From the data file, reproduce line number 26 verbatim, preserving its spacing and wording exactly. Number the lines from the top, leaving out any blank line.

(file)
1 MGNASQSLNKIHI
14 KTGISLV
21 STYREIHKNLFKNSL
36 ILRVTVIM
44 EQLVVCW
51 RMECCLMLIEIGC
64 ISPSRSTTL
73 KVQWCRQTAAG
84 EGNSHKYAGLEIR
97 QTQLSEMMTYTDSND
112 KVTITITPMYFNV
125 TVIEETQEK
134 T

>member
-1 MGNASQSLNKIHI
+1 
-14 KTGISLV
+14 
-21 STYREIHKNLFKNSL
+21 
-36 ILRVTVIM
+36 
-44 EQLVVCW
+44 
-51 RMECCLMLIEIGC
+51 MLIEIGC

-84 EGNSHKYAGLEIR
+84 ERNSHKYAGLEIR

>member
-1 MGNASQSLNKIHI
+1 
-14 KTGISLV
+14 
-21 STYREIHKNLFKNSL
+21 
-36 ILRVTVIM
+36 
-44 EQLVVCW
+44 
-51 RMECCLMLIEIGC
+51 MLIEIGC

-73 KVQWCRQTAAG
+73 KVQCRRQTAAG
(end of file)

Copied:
+51 MLIEIGC